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Good Feeling

4.4 out of 5 stars 46 customer reviews

Price: CDN$ 26.77
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Product Details

  • Audio CD (April 3 2006)
  • Number of Discs: 1
  • Label: Sony Imports
  • ASIN: B000002BZD
  • Other Editions: Audio CD  |  Audio Cassette
  • Average Customer Review: 4.4 out of 5 stars 46 customer reviews
  • Amazon Bestsellers Rank: #31,066 in Music (See Top 100 in Music)
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1. All I Want To Do Is Rock
2. U16 Girls
3. The Line Is Fine
4. Good Day To Die
5. Good Feeling
6. Midsummer Nights Dreamin'
7. Tied To The 90's
8. I Love You Anyways
9. Happy
10. More Than Us
11. Falling Down
12. Funny Thing

Customer Reviews

4.4 out of 5 stars
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Top Customer Reviews

By E. A Solinas HALL OF FAMETOP 10 REVIEWER on Feb. 1 2008
Format: Audio CD
Travis is best known for being one of the most downbeat Britpop bands in existance, and they've certainly earned that reputation.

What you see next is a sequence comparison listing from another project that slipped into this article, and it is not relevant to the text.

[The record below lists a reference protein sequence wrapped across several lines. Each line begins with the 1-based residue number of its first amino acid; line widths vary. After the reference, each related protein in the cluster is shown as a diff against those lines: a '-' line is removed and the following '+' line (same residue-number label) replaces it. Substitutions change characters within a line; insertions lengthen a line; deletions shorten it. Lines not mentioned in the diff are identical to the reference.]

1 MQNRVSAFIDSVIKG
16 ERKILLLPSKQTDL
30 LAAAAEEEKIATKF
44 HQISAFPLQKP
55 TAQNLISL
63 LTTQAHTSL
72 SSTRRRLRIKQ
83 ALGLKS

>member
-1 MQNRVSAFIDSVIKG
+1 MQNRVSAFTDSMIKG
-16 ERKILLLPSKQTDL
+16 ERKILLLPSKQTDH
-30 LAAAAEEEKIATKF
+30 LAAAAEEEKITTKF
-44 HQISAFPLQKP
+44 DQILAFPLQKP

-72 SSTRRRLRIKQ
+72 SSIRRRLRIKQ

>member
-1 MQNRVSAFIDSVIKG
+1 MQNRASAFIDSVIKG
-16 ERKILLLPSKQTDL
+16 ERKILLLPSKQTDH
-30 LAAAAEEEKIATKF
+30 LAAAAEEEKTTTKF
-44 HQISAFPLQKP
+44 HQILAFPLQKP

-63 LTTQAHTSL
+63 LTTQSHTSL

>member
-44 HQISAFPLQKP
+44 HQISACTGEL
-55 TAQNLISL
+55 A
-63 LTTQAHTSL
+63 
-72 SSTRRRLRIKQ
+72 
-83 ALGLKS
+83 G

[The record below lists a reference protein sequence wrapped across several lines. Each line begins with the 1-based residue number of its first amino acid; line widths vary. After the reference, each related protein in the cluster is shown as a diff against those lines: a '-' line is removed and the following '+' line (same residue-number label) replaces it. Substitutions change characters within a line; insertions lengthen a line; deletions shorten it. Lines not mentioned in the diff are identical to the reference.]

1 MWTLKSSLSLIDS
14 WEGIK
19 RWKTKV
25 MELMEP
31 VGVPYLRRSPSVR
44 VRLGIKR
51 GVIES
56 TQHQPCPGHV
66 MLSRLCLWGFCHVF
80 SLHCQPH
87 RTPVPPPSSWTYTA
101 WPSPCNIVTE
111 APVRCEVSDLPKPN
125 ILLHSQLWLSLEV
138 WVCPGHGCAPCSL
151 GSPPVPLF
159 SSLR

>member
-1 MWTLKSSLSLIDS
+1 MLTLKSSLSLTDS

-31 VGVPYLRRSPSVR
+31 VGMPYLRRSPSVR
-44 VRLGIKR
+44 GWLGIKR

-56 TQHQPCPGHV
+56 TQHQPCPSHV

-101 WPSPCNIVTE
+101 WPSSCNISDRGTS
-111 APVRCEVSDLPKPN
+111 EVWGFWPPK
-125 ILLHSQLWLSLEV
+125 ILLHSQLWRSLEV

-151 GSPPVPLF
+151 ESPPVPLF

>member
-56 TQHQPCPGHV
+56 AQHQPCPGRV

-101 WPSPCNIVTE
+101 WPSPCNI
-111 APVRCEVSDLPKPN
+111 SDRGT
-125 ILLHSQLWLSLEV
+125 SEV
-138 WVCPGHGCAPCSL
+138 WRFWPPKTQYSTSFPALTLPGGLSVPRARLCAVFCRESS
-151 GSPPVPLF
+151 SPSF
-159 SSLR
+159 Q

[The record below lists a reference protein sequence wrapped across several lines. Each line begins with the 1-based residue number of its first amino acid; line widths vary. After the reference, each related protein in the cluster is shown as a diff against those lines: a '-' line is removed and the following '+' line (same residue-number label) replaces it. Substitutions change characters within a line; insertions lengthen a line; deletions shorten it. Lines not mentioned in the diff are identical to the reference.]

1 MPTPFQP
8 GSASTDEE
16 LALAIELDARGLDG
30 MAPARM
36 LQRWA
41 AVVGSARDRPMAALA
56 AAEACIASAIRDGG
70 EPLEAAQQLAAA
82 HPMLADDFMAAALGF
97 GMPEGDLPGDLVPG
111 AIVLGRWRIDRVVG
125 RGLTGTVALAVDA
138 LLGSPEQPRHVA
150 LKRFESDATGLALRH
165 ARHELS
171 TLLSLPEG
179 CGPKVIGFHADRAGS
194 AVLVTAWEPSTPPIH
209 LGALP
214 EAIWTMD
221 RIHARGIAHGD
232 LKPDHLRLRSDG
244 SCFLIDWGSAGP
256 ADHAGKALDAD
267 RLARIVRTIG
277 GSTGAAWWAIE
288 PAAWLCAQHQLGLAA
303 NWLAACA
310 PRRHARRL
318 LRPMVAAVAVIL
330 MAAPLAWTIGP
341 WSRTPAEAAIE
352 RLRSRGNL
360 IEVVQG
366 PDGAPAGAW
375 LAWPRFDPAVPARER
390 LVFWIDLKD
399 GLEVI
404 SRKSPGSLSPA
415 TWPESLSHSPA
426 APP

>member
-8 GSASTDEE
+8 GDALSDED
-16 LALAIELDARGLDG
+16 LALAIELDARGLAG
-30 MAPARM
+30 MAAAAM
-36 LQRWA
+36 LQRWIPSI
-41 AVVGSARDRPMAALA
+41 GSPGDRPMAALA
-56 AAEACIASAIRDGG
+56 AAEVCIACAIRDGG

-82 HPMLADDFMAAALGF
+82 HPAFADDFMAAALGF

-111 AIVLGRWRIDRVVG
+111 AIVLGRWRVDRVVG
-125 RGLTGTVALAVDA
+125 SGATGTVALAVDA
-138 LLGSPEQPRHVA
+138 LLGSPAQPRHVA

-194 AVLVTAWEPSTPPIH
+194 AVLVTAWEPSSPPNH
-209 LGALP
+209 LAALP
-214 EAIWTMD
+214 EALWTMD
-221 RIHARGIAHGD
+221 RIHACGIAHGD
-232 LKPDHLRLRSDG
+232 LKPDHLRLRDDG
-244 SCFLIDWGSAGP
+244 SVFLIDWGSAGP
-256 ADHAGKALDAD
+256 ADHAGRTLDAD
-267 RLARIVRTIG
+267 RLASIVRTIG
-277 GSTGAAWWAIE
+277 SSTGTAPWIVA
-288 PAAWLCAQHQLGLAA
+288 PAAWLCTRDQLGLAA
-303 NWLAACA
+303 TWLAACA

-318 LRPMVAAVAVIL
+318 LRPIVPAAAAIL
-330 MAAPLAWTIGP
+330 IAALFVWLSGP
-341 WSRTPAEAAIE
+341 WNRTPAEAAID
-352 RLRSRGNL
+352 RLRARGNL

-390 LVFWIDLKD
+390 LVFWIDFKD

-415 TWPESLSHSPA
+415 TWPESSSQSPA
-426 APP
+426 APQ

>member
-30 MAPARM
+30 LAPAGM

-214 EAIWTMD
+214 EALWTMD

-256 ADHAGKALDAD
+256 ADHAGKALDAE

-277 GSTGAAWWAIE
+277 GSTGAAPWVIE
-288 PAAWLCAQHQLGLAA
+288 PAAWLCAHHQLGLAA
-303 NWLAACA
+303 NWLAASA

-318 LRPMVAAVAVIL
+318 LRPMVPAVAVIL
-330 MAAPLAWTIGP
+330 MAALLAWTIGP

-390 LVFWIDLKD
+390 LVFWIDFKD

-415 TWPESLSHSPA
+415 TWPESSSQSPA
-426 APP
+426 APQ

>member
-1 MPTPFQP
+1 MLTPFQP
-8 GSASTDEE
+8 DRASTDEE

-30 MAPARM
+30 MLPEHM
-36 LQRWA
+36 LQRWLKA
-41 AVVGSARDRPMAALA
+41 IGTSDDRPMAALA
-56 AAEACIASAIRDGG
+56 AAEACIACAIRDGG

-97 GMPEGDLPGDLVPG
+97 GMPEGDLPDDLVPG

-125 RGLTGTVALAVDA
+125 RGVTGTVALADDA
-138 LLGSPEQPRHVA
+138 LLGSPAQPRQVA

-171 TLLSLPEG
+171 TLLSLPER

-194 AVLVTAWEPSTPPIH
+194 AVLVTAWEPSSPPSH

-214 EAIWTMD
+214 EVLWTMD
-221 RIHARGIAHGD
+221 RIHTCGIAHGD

But don't expect quite the same melancholic pop sound in their debut "Good Feeling." It's Brit-pop, all right -- happy rock, depressed rock, evenly divided between melancholy and joy. It doesn't have the musical polish of their later efforts, but it does have the infectious exuberance of a young band.

"Hey/I would really like to talk to you/girl/all I want to do is rock!" Fran Healy announces happily at the start of the album. That sentiment carries through the first half of the album, full of uptempo powerpop that ranges from the fuzzy "Good Day To Die" to the swirling melody of the title track. What they lack in experience, they make up in gung-hoety.

When it hits the midway mark, "Good Feeling" changes in tone -- it becomes less about wanting to rock, and more poignant and plaintive. Despite the bouncy poppiness of "Happy," the second half is overwhelmingly melancholy ballads, usually about the fragility of love. While not as much fun as the powerpop, these piano-led ballads are extremely beautiful.